Sun, Sep 03, 2006 - Page 7 News List

Hurricane spares top Mexican resorts

LITTLE IMPACT While some tourists were getting antsy at having to stay in shelters, local residents were more than relieved to have escaped a direct hit from John


US tourists wait in a shelter for Hurricane John to hit the shores on Friday in Cabo San Lucas, Baja California, Mexico.


Fierce but compact Hurricane John slammed into a stretch of sparsely populated desert on Mexico's Baja California peninsula, its most dangerous winds failing to extend far enough to touch the glittering twin resorts of Los Cabos.

"Fortunately ... we don't have a direct hit," said Luis Armando Diaz, mayor of the municipality encompassing both resorts of Cabo San Lucas and San Jose del Cabo.

But, he added, "that doesn't remove the possibility that we could still be affected."

While Los Cabos' high-rise hotels showed little impact, it was hard to immediately assess how the storm may have affected the community's poorest areas, where construction workers, waiters, cooks and cham-bermaids live in shantytowns, many built along dry riverbeds. Thou-sands evacuated to shelters were discouraged from returning to their homes late on Friday.

"Our house could just blow away in the wind," said Olga Lidia Aguilar, 32, who was evacuated along with her five children from her tarpaper shack in the shantytown of Lagunita.

The center of the Category 2 storm came ashore near the isolated hamlets of Boca de la Vinorama and Los Barriles, about 65km northeast of San Jose del Cabo.

John was centered 65km southeast of La Paz, the capital of Baja California Sur state, and was moving north-northwest at 16kph.

It had maximum sustained winds of 180kph, but forecasters said it could weaken as it heads toward La Paz, before crossing the narrow peninsula and heading out to sea.

Mexico extended hurricane warnings northward along the east of the peninsula to the community of Mulege and until Punta Abreojos on the west coast. Few people live in the vast stretch of territory north of Cabo San Lucas and San Jose del Cabo, however.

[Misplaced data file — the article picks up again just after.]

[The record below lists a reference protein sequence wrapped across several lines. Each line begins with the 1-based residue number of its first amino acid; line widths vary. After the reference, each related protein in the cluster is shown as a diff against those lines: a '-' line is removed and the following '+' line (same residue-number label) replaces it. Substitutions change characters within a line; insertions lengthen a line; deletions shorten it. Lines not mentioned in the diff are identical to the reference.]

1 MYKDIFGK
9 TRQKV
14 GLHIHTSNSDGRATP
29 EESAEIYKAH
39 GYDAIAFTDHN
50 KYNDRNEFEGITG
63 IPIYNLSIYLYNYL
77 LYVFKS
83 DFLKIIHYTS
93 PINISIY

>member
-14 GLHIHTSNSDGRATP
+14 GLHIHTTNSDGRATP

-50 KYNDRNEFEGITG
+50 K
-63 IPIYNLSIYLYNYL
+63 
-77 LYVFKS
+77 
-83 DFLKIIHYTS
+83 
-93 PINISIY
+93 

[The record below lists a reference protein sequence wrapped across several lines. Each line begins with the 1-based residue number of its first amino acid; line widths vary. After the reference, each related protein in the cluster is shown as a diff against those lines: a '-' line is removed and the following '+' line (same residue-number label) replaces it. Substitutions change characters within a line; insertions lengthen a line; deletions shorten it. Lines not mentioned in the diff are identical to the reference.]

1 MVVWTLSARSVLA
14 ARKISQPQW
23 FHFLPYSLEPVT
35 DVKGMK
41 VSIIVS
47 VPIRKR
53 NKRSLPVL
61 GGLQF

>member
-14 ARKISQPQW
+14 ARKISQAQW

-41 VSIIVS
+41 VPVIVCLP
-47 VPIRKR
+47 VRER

Forecasters at the National Hurricane Center in Miami said the storm was so small that its strongest winds only extended about 32km out from its eye.

"Cabo San Lucas is fairly sheltered and they have missed the worst of it," said Chris Sisko, a meteorologist at the center.

Some streets were flooded in Cabo San Lucas, but the water was merely ankle-deep at its height. Stores reopened two hours after hurricane-force winds first lashed the peninsula before 8pm and residents antsy from spending all day in shelters emerged into the streets, where some started a pickup soccer game.

Despite the close call, there was little open jubilation; most of Cabo San Lucas' bars, restaurants and liquor stores remained shuttered. A passing group of US tourists, asked what they planned to do after the hurricane passed, shouted "party!" But there was almost nowhere to do so.

The local population was more relieved.

"We thank God, because the storm didn't do us any damage," said Los Cabos resident Natividad Garcia, 67, as she waited outside a hotel for a relative to finish work.

In San Jose del Cabo, a brief bout of heavy winds toppled the signs of shops and sent metal gates flying in the air. But there were no reports of major damage.

Richard Carter, 42, of Oakland, California, was annoyed by what he said was a needless call for guests to move to the shelter within his hotel. He instead stayed in his hotel room.

The lack of information and the closure of almost all the resort's stores and restaurants also irked him.

"It could have been much better handled," he said. "It was absurd."

Miles away from the glittering coastal hotels, 46-year-old bricklayer Francisco Casas waited for John to pass in a schoolroom with his 14-year-old son. They were evacuated from their tin-roofed shack in Tierra y Libertad, one of the squatters camps that dot the sandy flats around Cabo San Lucas.

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